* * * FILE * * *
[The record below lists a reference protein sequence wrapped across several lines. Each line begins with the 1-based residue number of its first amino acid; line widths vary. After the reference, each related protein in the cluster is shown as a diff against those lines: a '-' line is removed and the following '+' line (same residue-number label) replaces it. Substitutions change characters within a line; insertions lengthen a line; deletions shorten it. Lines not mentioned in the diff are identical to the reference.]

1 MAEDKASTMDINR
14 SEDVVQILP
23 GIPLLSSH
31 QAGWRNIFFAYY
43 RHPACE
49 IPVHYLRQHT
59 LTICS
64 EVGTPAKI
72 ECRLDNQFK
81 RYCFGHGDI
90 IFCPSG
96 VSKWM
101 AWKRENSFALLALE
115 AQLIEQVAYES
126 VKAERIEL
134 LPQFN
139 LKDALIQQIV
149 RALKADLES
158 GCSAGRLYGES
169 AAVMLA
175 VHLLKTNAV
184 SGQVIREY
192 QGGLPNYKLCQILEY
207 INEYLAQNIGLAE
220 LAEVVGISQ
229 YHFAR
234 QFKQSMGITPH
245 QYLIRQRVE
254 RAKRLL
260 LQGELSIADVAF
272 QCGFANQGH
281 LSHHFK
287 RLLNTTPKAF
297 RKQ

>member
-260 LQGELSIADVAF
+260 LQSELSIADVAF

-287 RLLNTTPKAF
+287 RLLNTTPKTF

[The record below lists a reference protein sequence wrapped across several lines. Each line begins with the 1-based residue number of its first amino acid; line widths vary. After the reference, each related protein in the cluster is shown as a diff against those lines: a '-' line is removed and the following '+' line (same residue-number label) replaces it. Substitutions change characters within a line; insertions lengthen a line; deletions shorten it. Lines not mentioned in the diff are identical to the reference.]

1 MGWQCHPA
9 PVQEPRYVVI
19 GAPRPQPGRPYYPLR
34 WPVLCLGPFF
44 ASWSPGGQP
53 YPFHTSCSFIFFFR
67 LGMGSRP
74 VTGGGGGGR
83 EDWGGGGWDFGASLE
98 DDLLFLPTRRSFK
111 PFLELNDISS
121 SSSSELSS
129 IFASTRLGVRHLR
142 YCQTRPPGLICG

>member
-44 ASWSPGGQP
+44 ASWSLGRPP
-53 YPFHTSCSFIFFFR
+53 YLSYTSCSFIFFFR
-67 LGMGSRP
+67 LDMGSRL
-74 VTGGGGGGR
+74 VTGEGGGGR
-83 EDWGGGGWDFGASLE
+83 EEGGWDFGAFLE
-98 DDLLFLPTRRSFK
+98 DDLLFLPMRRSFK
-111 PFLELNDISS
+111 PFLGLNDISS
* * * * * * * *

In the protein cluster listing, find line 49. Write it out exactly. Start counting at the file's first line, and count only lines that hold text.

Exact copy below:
74 VTGGGGGGR